If you recall, a few weeks a go I blogged about my thoughts on the British Education System and one of the topics I discussed was a man named Michael Gove.
You must, by now, have heard that in the recent days, Michael Gove has been removed from his position of Secretary of State for Education. Being one of the most recognisable (and controversial) faces in Education over the recent years, it was a shock to finally see him go. That being said, I was ecstatic upon hearing the news. The man who deemed “To Kill A Mockingbird” and “Of Mice and Men” to be eradicated from the English curriculum has been revoked the permission to alter the lives of our young people. One can only be grateful that anyone who does not consider the two American novels influential is removed from controlling the education system.
I found out as I sat catching up with some media coursework and our Assistant Head teacher walked in, looking much more excited than usual. He told us of the news, “Did you hear the news? He’s gone.”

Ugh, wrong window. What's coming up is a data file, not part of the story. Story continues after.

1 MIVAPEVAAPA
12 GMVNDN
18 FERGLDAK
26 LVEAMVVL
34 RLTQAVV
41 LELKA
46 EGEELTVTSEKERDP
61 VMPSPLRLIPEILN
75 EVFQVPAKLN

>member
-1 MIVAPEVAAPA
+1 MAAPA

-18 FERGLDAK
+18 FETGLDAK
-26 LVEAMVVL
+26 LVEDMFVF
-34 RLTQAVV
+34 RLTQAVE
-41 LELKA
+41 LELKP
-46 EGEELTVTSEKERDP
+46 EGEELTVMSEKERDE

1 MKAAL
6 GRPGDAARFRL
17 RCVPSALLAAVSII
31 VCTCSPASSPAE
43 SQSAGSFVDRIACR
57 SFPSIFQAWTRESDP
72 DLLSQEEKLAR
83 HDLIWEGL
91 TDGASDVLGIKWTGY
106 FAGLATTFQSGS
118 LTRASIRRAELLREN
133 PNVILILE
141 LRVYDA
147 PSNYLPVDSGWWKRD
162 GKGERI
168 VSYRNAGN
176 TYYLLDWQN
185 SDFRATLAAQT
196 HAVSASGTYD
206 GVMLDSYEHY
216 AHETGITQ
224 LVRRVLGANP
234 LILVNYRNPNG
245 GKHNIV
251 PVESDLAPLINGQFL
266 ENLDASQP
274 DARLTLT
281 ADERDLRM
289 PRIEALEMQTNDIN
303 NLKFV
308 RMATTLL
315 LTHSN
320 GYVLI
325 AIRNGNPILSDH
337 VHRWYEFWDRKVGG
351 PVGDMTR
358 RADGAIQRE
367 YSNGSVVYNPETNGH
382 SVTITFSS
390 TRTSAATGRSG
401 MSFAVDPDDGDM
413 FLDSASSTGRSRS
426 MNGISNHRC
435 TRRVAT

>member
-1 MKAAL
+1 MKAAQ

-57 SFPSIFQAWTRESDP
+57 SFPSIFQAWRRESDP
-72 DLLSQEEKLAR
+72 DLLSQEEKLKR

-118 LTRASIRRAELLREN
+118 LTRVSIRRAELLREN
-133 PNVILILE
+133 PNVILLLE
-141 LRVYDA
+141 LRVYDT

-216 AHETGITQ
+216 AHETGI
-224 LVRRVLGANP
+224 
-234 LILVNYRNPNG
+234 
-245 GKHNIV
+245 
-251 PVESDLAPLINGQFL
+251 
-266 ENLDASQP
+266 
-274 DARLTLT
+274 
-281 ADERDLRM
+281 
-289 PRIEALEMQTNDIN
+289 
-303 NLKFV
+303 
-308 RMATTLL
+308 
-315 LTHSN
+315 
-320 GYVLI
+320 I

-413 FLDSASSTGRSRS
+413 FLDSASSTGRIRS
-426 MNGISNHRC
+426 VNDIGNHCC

By the sound of things, most teachers found out via social media sites and they do say that good news travels fast. By the end of the day, the school was buzzing with the excitement of hearing of his removal.
I suppose it’s naive to expect Gove’s removal to make drastic changes to the education system – Nicky Morgan may turn out to be equally a fool, but we can have hope in the idea that the whole of British politics cannot be made up of loathed individuals.
We can only expect that Morgan will be forced to continue much of her predecessor’s work for the reason that she won’t much much time to make any meaningful changes, with less than a year before the the next general election.
She is likely to cause much controversy, also, and, as a firm Christian who voted against same-sex marriage and who thinks abortion rights should be restricted, she is also likely to cause controversy about her views on faith schools.
That being said, it looks as if Morgan is already setting out to build bridges with teachers and I’m sure that teachers will take kindly to her arrival and input for the simple fact that she is not Michael Gove. I suppose teaching professionals are likely to take kindly to any person who does not refer to the wider education establishment as “the blob”, as Gove frequently did.
So, is Gove being demoted a great thing for British education, or is it opening us up to even more mistakes and controversy? Let me know in the comments.